The words were spoken a little quietly, and Ben Paler's heart was beating pretty fast when they left his mouth.
Standing in the hallway outside the Blue Jackets' locker room Saturday, the 12-year old from Westerville was given a unique opportunity, along with his family. They were introduced to goalie Sergei Bobrovsky, or "Goalie Bob" as they refer to him.
The second Bobrovsky emerged, following practice at Nationwide Arena, Ben's eyes grew.
He describes the moment as "Crazy," when Bobrovsky chatted with him and signed an autograph for a kid he'd never met before - a boy who was born in Bobrovsky's Siberian hometown of Novokuznetsk, Russia.
"It's crazy, because most people don't get to meet someone like that, and we have a lot in common," said Ben, who was adopted by Mike and Julie Paler in November 2007 from a Russian orphanage. "We were born in the same country, same continent and same town. It's exciting and [nerve-wracking] at the same time."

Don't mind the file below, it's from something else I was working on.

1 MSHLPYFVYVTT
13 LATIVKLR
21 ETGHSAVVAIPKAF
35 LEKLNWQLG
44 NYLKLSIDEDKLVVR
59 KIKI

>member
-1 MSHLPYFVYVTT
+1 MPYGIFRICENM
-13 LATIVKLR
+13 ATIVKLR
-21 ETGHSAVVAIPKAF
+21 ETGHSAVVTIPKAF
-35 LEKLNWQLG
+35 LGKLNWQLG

Ben was just two when the adoption was approved, so he doesn't have memories of where his life began. His parents would like him to know about it, so they do their best to help him learn about it.
They didn't know about Bobrovsky's shared connection with their son until Ben said he wanted to play hockey. As he started learning the sport in a Junior Jackets program at one of the local Chiller ice rinks, Ben and his parents began researching the backgrounds of Blue Jackets players.
When they got to Bobrovsky, they were excited to see his listed hometown.
Ben's full name on his official adoption papers is, "Benjamin Michael Igor Paler."
There's a reason they kept that "Igor," as part of it. It's Ben's given Russian first name, which the Palers kept as a way for their son to stay connected to his origins. Meeting Bobrovsky was another way, and Julie reached out to the Blue Jackets to see if a meeting could be arranged.
That's how Bob met Ben.
"It was amazing," Julie said. "Just for Ben to have the opportunity to ask folks about his hometown, and the fact that 'Goalie Bob,' still has family there and still lives there, that's really cool. We're just trying to keep him connected in some way."